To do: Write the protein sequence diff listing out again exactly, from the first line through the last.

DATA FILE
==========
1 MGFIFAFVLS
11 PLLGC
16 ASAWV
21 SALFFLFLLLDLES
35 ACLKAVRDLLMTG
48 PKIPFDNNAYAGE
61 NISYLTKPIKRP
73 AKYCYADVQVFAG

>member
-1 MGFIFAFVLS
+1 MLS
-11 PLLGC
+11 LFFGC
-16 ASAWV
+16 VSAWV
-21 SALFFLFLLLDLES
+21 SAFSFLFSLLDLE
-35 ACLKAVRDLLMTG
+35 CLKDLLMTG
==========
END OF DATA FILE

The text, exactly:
1 MGFIFAFVLS
11 PLLGC
16 ASAWV
21 SALFFLFLLLDLES
35 ACLKAVRDLLMTG
48 PKIPFDNNAYAGE
61 NISYLTKPIKRP
73 AKYCYADVQVFAG

>member
-1 MGFIFAFVLS
+1 MLS
-11 PLLGC
+11 LFFGC
-16 ASAWV
+16 VSAWV
-21 SALFFLFLLLDLES
+21 SAFSFLFSLLDLE
-35 ACLKAVRDLLMTG
+35 CLKDLLMTG